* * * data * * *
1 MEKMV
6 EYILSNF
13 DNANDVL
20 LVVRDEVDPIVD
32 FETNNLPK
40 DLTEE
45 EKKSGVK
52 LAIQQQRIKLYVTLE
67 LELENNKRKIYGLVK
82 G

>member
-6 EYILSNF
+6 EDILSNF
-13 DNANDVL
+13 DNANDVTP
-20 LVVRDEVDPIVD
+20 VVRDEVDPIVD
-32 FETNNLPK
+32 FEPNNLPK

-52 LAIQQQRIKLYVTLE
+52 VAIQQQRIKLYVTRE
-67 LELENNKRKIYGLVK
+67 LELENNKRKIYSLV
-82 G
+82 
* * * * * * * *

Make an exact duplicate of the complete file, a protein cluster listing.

1 MEKMV
6 EYILSNF
13 DNANDVL
20 LVVRDEVDPIVD
32 FETNNLPK
40 DLTEE
45 EKKSGVK
52 LAIQQQRIKLYVTLE
67 LELENNKRKIYGLVK
82 G

>member
-6 EYILSNF
+6 EDILSNF
-13 DNANDVL
+13 DNANDVTP
-20 LVVRDEVDPIVD
+20 VVRDEVDPIVD
-32 FETNNLPK
+32 FEPNNLPK

-52 LAIQQQRIKLYVTLE
+52 VAIQQQRIKLYVTRE
-67 LELENNKRKIYGLVK
+67 LELENNKRKIYSLV
-82 G
+82 